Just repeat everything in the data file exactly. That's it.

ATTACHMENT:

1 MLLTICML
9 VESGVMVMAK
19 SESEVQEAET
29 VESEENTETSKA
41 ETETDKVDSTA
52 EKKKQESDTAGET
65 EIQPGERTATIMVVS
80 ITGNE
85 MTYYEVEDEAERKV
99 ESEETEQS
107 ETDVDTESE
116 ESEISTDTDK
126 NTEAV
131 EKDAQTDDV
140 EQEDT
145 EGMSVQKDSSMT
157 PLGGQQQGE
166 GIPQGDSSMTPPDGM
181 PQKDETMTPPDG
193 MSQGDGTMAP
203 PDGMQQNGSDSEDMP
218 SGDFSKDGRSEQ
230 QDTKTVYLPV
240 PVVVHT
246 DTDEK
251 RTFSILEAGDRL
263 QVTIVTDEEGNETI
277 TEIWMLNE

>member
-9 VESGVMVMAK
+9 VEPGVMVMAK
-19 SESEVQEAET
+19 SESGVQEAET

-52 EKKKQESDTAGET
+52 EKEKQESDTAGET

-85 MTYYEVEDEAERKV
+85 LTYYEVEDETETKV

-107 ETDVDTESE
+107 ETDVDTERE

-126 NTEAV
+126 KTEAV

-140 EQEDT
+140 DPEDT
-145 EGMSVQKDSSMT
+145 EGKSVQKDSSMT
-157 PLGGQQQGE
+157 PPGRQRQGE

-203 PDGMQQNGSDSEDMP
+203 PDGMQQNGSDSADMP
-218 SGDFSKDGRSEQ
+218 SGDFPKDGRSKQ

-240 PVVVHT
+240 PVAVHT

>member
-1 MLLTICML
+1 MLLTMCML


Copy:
1 MLLTICML
9 VESGVMVMAK
19 SESEVQEAET
29 VESEENTETSKA
41 ETETDKVDSTA
52 EKKKQESDTAGET
65 EIQPGERTATIMVVS
80 ITGNE
85 MTYYEVEDEAERKV
99 ESEETEQS
107 ETDVDTESE
116 ESEISTDTDK
126 NTEAV
131 EKDAQTDDV
140 EQEDT
145 EGMSVQKDSSMT
157 PLGGQQQGE
166 GIPQGDSSMTPPDGM
181 PQKDETMTPPDG
193 MSQGDGTMAP
203 PDGMQQNGSDSEDMP
218 SGDFSKDGRSEQ
230 QDTKTVYLPV
240 PVVVHT
246 DTDEK
251 RTFSILEAGDRL
263 QVTIVTDEEGNETI
277 TEIWMLNE

>member
-9 VESGVMVMAK
+9 VEPGVMVMAK
-19 SESEVQEAET
+19 SESGVQEAET

-52 EKKKQESDTAGET
+52 EKEKQESDTAGET

-85 MTYYEVEDEAERKV
+85 LTYYEVEDETETKV

-107 ETDVDTESE
+107 ETDVDTERE

-126 NTEAV
+126 KTEAV

-140 EQEDT
+140 DPEDT
-145 EGMSVQKDSSMT
+145 EGKSVQKDSSMT
-157 PLGGQQQGE
+157 PPGRQRQGE

-203 PDGMQQNGSDSEDMP
+203 PDGMQQNGSDSADMP
-218 SGDFSKDGRSEQ
+218 SGDFPKDGRSKQ

-240 PVVVHT
+240 PVAVHT

>member
-1 MLLTICML
+1 MLLTMCML